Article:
From RGIII's return, via a shift in power in the AFC North, to the Seahawks impressive and deafeningly loud 12th man, the 2013 season is already packed with drama.
Healed and fully recovered (or so we are led to believe) following his horrific knee injury and subsequent major off-season surgery - Robert Griffin III, the man of whom so much is expected, was supposed to return fresh, full of confidence and raring to go.
Instead however, rather than the dual threat phenomenon from last year, the former Heisman trophy winner has returned looking a shadow of his once trailblazing self.
Blessed with an ability to make plays with his feet as well as his arm, it would be naive to suggest that RGIII's career may stall in the absence of his lightning pace, even if it is spluttering along at present. However, should his ability to escape pressure continue to be an issue for his surgically rebuilt knee, it's safe to say that much more will be expected of those around him in the Washington Redskins team.
Perhaps not fully convinced in the strength of his knee at this point, RGIII has struggled through the opening two games of the season and, after another performance that didn't show any signs of life until the 'Skins were already blown out, many are wondering if it's his confidence that has been more affected than previously thought.
Running only four times, for one yard, against Green Bay on Sunday certainly didn't dispel any of the quickly emerging doubters and only time will tell if his knee is simply not able to cope with the pressures it will be put under. Either way, he hasn't been the only member of Mike Shanahan's team yet to discover any sort of rhythm.
Aside from their offensive fragility, the majority of the blame for their lacklustre performances to date must lay with a defence that allowed the Packers to carve them open at will on Sunday.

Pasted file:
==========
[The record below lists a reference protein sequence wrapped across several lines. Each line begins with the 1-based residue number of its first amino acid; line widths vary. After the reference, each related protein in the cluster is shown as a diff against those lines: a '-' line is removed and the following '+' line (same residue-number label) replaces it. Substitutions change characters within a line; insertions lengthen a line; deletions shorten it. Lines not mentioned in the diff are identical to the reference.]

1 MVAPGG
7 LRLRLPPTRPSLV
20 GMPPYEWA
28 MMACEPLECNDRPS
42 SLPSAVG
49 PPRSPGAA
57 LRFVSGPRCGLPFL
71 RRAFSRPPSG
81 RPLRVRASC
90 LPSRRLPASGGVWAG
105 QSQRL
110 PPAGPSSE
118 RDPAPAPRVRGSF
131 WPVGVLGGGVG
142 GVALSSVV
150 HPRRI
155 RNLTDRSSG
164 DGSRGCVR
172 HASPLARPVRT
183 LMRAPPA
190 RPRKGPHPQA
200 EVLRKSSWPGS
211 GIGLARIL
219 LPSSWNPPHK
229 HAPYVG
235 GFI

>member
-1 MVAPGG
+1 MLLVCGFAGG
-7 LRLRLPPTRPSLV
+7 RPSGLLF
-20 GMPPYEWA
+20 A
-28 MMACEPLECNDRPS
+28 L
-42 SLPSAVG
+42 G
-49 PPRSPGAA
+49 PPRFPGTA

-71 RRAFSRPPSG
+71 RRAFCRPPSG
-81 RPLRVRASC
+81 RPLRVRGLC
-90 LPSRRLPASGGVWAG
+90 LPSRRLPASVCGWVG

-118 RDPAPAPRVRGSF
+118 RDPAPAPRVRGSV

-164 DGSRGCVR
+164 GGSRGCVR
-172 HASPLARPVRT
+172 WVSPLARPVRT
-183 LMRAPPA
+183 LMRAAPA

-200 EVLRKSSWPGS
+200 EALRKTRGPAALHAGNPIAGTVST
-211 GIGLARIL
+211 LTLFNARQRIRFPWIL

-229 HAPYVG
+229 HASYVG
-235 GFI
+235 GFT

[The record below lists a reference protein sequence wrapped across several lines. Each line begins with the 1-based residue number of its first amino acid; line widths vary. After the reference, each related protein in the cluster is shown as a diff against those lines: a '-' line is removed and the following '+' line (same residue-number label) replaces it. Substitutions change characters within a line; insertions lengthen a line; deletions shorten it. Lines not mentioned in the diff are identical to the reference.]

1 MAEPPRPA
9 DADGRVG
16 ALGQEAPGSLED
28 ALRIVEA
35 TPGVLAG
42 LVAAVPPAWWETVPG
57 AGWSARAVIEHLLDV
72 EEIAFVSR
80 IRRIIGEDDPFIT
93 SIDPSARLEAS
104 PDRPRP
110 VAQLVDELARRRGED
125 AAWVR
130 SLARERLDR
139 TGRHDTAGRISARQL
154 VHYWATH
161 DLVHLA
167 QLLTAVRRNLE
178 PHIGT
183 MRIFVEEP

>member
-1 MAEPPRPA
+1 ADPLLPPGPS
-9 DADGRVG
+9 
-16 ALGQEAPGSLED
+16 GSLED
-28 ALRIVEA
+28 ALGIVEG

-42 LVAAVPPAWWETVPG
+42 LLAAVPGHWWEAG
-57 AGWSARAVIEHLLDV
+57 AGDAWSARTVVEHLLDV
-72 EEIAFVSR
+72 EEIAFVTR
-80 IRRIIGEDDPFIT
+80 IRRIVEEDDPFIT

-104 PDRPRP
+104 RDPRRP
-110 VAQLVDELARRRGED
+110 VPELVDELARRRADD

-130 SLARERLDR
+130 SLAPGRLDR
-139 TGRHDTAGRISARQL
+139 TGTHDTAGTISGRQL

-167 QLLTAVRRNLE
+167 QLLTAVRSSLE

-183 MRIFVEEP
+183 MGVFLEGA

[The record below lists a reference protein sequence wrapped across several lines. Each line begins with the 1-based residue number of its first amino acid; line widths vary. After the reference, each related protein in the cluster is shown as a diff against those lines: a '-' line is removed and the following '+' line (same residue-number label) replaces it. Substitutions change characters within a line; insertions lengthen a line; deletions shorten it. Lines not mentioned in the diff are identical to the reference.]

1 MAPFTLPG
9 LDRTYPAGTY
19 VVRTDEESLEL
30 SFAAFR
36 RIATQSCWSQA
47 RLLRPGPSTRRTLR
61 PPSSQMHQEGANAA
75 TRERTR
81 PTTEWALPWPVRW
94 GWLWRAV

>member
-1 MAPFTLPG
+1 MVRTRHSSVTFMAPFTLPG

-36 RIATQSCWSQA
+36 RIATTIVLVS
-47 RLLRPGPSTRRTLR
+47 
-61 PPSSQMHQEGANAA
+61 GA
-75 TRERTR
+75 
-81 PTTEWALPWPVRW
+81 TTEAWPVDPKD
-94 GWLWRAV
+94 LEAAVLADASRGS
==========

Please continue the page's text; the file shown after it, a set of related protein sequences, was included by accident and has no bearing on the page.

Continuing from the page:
Surrendering almost 600 yards defensively and allowing Aaron Rodgers to throw for 480 yards, their inability to stop the run only compounded matters. Packer's rookie Eddie Lacy was lost early on, courtesy of a crushing Mayweather hit, but James Starks still rumbled for over 130 yards, the first time in 45 games any Green Bay rusher has reached such a figure.
Their decline hasn't been instantly noticeable yet, toiling in a notoriously tough division and continually beset by key injuries, but the Pittsburgh Steelers are in trouble.
In their Monday night match-up against their youthful division rivals, the Cincinnati Bengals, their weaknesses were there for all to see. Injuries to key players, and arguably equally as alarming, their inability to run the ball, were a real concern.
Their inability to do so, barely surprising considering their current starter is Felix Jones, can be hammered home courtesy of Alex Smith. Yes, Alex Smith, the Kansas City Chiefs quarterback has more rushing yards than the Steelers so far this season.
Now that's not to say the Bengals are a complete outfit, they've issues of their own, but as their 20-10 victory suggests, Mike Tomlin and his men are lagging behind and with glaring weaknesses at a host of positions, 2013 already looks like a forgetful season for Ben Roethlisberger and co.
The game may have been held up by a lightning storm, but the unexpected break certainly didn't interrupt the Seattle Seahawks on Sunday as they out-muscled the San Francisco 49ers on their way to a comfortable 29-3 victory.
Roared on by the loudest crowd ever measured at a sporting event, the Seahawks took away the 49ers game plan, bombarding Colin Kaepernick with constant pressure while also completely shutting down their go-to receiver, Anquan Boldin.
Facing pressure at the line of scrimmage, Boldin was unable to wrestle his way past the outstanding Richard Sherman and only managed to get free on the one occasion Sherman was otherwise engaged.
For head coach Pete Carroll, it was the perfect 62nd birthday present but, for the 49ers, such struggles offensively will need to be addressed, especially considering they came after their explosive week one performance against the Packers.